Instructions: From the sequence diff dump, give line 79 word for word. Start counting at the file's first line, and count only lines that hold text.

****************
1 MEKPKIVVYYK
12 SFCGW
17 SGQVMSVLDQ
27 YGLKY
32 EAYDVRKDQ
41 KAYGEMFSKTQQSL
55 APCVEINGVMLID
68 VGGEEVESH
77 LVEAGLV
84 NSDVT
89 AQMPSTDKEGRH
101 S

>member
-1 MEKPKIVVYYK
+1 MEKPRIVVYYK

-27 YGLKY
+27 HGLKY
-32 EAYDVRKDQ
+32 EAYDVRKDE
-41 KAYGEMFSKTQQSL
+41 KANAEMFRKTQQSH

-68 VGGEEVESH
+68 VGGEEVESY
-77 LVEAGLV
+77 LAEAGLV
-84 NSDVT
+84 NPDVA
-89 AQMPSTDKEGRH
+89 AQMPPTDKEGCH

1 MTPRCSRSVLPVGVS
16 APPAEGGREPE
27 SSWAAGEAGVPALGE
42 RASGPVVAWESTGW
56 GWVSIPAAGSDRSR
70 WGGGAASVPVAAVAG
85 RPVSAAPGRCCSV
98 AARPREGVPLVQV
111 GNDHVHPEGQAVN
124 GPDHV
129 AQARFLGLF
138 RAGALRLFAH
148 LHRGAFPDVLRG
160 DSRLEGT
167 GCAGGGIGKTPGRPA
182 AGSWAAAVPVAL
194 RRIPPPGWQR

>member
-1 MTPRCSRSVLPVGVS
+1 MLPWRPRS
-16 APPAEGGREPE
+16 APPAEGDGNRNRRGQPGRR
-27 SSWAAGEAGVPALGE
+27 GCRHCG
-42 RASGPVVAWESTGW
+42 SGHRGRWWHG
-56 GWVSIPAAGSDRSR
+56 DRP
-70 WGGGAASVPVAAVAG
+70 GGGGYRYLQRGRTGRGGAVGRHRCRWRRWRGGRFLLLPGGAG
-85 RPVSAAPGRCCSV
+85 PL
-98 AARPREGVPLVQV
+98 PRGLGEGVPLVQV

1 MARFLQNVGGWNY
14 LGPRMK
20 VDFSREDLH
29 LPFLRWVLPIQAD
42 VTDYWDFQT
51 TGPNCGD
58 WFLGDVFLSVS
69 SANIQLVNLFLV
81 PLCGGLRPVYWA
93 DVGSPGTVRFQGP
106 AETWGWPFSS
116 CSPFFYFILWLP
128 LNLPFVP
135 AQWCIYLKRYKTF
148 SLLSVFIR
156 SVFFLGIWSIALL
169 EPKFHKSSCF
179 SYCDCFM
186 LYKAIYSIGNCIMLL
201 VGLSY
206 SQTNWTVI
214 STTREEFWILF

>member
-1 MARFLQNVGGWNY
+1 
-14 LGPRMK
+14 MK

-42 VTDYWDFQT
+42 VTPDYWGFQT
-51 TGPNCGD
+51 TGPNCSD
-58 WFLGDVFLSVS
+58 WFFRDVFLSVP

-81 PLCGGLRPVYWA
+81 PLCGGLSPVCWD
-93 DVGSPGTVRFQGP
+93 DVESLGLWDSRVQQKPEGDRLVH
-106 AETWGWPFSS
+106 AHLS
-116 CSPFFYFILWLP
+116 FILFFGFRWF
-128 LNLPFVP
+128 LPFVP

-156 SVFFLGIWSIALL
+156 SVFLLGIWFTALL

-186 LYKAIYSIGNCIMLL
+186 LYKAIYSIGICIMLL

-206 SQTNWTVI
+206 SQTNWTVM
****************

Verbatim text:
156 SVFFLGIWSIALL